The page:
Numeracy Automaticity

Working together with your son can ensure learning and practise is fun.

Numeracy automaticity, the ability to perform mathematical calculations quickly and accurately without conscious effort, plays a pivotal role in the academic and lifelong success of our students. 

Children who have developed numeracy automaticity are more efficient in completing mathematical tasks, allowing them to devote cognitive resources to higher order thinking processes. They also show greater confidence when mathematical challenges increase and have a positive attitude toward learning and problem solving.

Numeracy automaticity is a skill that is applied in a lifelong context. From managing finances to measuring ingredients for recipes, children who possess numeracy automaticity are better equipped to navigate the demands of the world we live in.

Parents can play a crucial role in fostering numeracy automaticity in their children. Encouraging regular practise of basic skills through games is a fantastic way to make this learning enjoyable. 

Here are a few ideas:

Paper plate number bonds

Number bonds are simple addition sums that children can recognise almost instantly, like 2+2=4. Number bonds are important to understand and develop automaticity with as they are the foundation for many elements of mathematics.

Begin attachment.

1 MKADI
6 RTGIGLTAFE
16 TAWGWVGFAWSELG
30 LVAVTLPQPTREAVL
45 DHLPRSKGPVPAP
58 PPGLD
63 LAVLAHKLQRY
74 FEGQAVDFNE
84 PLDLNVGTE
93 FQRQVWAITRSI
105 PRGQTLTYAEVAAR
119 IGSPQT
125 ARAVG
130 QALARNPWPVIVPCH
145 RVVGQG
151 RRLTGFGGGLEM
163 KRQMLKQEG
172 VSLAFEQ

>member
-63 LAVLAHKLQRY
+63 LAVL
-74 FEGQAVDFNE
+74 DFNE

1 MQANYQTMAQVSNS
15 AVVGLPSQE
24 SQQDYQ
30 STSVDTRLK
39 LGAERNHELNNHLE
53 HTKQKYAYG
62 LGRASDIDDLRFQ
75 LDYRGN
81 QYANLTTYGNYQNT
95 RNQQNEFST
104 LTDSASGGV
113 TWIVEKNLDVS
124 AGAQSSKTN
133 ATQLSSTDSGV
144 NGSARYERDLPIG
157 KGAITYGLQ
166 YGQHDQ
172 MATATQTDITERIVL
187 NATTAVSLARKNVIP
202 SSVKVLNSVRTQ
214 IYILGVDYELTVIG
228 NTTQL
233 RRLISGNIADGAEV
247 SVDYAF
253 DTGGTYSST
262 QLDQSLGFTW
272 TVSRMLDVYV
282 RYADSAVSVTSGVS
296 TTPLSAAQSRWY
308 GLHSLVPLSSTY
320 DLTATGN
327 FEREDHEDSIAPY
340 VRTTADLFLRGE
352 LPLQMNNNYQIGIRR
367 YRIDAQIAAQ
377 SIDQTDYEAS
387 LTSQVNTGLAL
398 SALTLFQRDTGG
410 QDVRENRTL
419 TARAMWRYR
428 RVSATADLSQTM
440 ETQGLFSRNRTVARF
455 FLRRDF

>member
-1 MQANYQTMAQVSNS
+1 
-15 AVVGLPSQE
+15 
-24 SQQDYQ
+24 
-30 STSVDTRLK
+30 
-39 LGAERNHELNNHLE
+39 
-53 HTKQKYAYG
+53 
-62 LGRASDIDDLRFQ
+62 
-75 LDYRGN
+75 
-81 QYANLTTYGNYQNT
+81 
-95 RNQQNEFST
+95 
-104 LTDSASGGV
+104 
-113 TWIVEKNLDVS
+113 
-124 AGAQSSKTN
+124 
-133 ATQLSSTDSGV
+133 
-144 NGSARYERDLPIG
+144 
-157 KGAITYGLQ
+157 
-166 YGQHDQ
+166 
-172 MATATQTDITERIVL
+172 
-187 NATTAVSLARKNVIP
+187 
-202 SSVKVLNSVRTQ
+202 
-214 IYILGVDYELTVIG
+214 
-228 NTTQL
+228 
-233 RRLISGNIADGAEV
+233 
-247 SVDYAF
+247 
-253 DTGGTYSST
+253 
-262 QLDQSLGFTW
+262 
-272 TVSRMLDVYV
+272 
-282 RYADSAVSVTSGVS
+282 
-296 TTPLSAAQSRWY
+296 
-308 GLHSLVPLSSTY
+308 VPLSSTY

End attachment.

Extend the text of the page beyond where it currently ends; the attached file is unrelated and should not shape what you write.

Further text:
For younger primary students, bonds to 10 and 20 are a great place to start. For older students it may be to 100 and beyond.

Write on paper plates numbers 0 – 10 (make 2 lots of the 10). Place one of the 10 paper plates on the floor and the child then need to find the 2 numbers that make 10. So, 1 and 9, 2 and 8, 3 and 7, 4 and 6, 5and 5, 0 and 10.

Once these are known you can then move to 20.  So, 1 and 19, 2 and 18, 3 and 17 etc.

Run a flashcard race!

Place a series of flash cards to the floor and challenge children to see who can correctly make their way from start to finish the fastest. They can call out the answers or write them down, but they must get it right before they move on. Children can race side by side or work independently to beat their own best time. Flashcards can be numbers, addition/subtraction/multiplication/division facts, shapes, time etc.


2 + 2




100 – 70





Double with Dominoes

To play the game first create a table like below.















Next turn all the dominoes upside down. Have your child choose one and flip it over.

They need to count only one side of the domino, such as 5. Then, they need to figure out the double addition fact, 5+5=10.

Finally, put the double domino on the correct spot on the board. This game is self-correcting. They can simply count all the dots to see if they have their domino on the right spot.

Double your dice!

Take turns rolling the dice and doubling the number rolled.  Students can use paper to draw the dots to then double when they begin.  Discuss what was the most doubled number.


Rebecca Taylor 
Director of Teaching and Learning Junior School